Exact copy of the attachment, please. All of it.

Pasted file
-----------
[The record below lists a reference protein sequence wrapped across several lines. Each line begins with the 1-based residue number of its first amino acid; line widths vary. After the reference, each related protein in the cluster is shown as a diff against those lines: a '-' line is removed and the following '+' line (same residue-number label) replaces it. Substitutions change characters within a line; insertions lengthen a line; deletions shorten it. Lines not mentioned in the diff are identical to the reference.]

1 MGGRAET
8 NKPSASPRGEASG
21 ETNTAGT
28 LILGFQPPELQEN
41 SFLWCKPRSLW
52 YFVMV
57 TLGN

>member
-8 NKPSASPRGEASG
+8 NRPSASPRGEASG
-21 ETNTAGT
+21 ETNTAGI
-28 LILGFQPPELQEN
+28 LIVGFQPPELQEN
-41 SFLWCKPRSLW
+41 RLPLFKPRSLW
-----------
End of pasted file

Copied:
[The record below lists a reference protein sequence wrapped across several lines. Each line begins with the 1-based residue number of its first amino acid; line widths vary. After the reference, each related protein in the cluster is shown as a diff against those lines: a '-' line is removed and the following '+' line (same residue-number label) replaces it. Substitutions change characters within a line; insertions lengthen a line; deletions shorten it. Lines not mentioned in the diff are identical to the reference.]

1 MGGRAET
8 NKPSASPRGEASG
21 ETNTAGT
28 LILGFQPPELQEN
41 SFLWCKPRSLW
52 YFVMV
57 TLGN

>member
-8 NKPSASPRGEASG
+8 NRPSASPRGEASG
-21 ETNTAGT
+21 ETNTAGI
-28 LILGFQPPELQEN
+28 LIVGFQPPELQEN
-41 SFLWCKPRSLW
+41 RLPLFKPRSLW